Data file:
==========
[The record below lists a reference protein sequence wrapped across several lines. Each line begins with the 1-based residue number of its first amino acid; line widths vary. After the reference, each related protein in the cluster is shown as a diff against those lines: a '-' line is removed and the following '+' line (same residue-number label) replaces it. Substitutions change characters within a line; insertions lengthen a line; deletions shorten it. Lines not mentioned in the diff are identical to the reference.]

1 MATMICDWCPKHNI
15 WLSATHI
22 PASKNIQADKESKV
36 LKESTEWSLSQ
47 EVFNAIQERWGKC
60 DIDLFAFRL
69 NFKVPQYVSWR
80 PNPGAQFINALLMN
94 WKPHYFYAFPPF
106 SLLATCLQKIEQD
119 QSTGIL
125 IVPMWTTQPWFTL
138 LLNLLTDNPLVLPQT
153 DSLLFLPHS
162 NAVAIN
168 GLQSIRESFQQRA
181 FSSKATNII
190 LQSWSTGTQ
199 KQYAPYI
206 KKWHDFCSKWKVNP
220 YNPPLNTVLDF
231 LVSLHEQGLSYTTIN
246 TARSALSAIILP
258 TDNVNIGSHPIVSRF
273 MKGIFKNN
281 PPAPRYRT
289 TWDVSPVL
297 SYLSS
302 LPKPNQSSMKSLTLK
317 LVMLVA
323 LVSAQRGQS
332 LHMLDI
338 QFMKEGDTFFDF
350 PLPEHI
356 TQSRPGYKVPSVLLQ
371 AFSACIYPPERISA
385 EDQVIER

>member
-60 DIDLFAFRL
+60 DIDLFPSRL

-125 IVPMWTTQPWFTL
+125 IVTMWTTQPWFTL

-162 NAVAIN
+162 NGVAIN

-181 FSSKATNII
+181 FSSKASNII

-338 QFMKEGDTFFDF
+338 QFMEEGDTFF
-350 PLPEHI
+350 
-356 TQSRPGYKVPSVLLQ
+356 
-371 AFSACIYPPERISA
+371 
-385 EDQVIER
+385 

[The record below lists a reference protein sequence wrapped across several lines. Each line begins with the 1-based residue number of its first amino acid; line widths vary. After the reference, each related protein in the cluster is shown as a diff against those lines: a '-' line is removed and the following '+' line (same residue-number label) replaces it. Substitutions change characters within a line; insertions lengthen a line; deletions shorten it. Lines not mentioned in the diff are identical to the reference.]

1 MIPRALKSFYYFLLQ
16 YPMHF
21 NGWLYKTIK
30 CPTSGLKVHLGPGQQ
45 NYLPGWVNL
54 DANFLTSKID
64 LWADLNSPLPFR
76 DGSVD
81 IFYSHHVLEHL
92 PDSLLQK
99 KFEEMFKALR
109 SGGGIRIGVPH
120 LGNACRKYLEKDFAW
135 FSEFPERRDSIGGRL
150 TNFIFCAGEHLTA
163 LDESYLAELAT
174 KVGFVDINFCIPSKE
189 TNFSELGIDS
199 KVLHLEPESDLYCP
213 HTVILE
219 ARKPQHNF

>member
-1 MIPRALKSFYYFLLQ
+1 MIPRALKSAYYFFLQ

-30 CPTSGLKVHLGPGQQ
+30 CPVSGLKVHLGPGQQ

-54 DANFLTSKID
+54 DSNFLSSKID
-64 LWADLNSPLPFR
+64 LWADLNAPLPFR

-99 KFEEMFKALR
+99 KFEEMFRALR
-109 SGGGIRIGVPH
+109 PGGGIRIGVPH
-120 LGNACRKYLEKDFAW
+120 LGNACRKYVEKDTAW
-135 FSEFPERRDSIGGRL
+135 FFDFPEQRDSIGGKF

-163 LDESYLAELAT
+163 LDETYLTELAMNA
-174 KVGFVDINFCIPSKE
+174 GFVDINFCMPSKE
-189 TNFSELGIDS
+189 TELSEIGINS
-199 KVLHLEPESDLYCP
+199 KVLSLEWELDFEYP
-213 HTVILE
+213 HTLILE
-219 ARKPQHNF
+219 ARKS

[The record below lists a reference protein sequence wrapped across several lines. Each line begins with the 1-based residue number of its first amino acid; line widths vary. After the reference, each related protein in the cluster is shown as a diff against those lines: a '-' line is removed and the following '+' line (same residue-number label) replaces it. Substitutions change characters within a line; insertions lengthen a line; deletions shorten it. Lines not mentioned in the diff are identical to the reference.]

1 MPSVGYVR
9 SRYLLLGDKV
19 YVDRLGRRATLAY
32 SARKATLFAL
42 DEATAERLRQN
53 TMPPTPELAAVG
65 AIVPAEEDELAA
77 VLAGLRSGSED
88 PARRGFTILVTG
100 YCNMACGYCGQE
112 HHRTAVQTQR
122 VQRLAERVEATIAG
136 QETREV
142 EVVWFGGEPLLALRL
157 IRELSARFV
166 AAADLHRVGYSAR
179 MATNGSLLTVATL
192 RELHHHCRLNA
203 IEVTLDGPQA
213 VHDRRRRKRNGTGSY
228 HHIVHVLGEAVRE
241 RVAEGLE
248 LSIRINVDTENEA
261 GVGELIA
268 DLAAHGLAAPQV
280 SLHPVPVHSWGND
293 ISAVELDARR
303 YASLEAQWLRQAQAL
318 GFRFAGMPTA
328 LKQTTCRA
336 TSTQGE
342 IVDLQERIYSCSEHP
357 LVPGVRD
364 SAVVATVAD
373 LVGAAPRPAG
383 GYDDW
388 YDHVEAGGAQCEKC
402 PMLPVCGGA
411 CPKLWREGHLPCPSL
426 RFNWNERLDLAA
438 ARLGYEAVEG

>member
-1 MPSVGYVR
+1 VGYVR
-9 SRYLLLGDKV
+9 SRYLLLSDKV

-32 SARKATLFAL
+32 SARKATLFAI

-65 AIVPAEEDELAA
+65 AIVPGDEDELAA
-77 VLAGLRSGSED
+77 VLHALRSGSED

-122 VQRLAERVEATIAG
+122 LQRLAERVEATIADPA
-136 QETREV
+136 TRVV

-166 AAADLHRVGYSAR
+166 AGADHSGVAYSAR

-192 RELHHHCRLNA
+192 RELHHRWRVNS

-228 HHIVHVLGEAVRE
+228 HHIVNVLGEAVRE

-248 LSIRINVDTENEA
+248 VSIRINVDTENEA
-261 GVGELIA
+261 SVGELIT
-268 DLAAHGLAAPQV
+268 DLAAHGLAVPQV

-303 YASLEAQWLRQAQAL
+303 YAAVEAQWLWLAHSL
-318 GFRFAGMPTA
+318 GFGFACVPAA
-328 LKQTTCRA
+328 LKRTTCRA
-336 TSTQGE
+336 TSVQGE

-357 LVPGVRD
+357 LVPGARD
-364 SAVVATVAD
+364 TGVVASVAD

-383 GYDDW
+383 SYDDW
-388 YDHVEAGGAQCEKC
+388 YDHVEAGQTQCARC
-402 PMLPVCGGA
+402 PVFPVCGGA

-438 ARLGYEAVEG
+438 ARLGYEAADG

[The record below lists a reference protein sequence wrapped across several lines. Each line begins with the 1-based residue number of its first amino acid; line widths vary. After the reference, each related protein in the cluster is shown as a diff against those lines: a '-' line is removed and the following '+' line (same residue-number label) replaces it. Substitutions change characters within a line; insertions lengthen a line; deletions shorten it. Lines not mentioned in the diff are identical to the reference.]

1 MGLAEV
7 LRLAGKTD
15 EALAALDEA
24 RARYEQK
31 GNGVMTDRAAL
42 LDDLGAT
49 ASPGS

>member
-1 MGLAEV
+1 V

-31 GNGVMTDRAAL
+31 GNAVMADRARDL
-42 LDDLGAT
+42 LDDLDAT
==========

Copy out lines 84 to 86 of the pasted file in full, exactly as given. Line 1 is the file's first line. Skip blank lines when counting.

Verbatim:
+30 CPVSGLKVHLGPGQQ

-54 DANFLTSKID
+54 DSNFLSSKID